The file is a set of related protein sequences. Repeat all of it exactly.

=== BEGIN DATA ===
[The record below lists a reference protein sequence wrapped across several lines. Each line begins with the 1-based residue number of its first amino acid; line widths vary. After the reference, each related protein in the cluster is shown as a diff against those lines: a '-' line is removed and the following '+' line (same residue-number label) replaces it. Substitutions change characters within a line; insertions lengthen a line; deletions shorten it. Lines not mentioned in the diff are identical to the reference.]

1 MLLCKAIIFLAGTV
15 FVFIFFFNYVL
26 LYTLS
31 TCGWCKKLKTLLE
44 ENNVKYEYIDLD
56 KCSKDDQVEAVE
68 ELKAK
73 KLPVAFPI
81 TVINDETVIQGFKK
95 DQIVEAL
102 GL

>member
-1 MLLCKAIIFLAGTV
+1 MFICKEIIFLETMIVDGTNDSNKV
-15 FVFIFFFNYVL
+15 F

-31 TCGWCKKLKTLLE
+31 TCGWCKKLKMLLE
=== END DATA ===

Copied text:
[The record below lists a reference protein sequence wrapped across several lines. Each line begins with the 1-based residue number of its first amino acid; line widths vary. After the reference, each related protein in the cluster is shown as a diff against those lines: a '-' line is removed and the following '+' line (same residue-number label) replaces it. Substitutions change characters within a line; insertions lengthen a line; deletions shorten it. Lines not mentioned in the diff are identical to the reference.]

1 MLLCKAIIFLAGTV
15 FVFIFFFNYVL
26 LYTLS
31 TCGWCKKLKTLLE
44 ENNVKYEYIDLD
56 KCSKDDQVEAVE
68 ELKAK
73 KLPVAFPI
81 TVINDETVIQGFKK
95 DQIVEAL
102 GL

>member
-1 MLLCKAIIFLAGTV
+1 MFICKEIIFLETMIVDGTNDSNKV
-15 FVFIFFFNYVL
+15 F

-31 TCGWCKKLKTLLE
+31 TCGWCKKLKMLLE